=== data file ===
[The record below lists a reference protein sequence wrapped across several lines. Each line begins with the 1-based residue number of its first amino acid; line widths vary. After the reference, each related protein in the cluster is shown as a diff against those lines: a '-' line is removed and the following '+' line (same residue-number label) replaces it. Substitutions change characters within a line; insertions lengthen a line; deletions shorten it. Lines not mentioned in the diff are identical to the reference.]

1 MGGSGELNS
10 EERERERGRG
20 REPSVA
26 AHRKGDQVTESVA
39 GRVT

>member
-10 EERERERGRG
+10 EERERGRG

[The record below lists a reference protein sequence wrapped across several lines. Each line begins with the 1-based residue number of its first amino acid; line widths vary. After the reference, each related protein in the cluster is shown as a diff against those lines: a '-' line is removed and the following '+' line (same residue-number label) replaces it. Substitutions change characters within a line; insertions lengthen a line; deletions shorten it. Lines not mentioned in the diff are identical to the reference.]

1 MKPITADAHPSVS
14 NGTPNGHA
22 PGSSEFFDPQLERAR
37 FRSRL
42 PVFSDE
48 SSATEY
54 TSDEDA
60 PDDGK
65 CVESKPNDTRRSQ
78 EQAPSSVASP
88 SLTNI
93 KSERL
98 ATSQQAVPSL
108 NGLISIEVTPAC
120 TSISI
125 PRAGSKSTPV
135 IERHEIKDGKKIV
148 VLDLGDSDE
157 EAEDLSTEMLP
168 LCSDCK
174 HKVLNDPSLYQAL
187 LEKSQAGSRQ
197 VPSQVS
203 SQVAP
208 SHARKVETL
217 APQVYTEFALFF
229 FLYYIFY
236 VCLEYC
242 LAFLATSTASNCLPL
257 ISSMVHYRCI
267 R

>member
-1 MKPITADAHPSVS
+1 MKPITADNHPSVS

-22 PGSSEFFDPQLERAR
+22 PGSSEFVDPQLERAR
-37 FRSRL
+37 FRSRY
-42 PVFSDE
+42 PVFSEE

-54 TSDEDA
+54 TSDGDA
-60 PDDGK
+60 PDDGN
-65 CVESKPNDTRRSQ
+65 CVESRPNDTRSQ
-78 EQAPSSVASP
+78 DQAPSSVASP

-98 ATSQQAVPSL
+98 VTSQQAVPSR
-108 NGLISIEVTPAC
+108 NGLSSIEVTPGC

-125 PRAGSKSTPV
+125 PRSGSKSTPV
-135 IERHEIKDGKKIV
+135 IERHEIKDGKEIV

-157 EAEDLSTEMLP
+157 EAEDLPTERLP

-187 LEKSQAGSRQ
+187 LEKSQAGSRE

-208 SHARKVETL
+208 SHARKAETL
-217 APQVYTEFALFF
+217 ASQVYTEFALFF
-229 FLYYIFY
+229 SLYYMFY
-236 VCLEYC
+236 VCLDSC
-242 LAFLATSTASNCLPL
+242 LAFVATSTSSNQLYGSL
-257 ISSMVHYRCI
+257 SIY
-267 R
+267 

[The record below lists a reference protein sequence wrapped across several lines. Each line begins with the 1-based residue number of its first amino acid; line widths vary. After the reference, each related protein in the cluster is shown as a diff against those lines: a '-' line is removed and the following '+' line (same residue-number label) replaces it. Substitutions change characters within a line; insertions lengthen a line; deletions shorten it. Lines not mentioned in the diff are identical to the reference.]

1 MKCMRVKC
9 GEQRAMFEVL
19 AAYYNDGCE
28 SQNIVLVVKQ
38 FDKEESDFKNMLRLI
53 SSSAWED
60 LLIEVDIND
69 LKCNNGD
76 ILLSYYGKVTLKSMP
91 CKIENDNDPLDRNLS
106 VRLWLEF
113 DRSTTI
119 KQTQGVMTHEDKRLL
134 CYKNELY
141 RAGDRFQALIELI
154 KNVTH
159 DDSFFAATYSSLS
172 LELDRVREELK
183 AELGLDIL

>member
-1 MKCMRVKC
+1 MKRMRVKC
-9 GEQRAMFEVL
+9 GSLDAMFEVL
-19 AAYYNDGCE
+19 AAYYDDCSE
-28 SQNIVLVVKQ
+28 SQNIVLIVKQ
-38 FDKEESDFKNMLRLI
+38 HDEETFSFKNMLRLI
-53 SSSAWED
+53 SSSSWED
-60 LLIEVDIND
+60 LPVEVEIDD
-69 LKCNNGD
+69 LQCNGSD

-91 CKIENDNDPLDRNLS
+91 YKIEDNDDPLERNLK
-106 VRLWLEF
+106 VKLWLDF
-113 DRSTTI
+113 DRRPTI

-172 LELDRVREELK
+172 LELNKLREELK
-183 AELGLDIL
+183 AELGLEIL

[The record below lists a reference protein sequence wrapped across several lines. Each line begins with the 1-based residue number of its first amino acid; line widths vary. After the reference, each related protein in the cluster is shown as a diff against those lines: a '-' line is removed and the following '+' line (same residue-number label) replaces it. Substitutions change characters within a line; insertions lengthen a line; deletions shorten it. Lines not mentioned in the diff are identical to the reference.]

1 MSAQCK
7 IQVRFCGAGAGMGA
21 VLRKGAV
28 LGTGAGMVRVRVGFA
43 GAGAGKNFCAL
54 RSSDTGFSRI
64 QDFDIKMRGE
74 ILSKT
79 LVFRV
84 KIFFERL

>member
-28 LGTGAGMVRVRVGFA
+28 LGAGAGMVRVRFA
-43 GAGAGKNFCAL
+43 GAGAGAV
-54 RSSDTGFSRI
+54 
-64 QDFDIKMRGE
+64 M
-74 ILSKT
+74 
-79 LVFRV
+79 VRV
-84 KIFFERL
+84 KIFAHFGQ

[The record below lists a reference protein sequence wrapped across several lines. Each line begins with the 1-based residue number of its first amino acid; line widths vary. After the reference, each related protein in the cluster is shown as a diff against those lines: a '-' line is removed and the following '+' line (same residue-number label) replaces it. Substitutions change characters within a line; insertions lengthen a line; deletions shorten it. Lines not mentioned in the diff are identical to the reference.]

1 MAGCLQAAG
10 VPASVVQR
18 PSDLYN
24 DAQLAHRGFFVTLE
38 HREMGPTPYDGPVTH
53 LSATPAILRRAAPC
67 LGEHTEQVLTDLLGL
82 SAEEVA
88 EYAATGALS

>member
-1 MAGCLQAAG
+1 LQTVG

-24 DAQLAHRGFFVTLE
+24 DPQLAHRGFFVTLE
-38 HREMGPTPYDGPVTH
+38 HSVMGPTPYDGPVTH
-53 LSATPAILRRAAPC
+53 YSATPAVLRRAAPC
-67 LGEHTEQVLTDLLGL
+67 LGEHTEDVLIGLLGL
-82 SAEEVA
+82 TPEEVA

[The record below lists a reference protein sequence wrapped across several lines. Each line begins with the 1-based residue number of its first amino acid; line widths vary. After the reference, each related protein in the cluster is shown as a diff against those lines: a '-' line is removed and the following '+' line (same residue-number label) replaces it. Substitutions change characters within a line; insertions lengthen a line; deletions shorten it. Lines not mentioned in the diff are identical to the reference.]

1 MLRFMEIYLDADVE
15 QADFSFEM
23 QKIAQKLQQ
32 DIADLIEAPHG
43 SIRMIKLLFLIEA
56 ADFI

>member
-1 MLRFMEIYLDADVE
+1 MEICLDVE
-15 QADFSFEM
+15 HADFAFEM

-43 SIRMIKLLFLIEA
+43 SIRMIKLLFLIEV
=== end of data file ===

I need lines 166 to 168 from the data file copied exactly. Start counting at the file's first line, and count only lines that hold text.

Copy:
82 SAEEVA
88 EYAATGALS

>member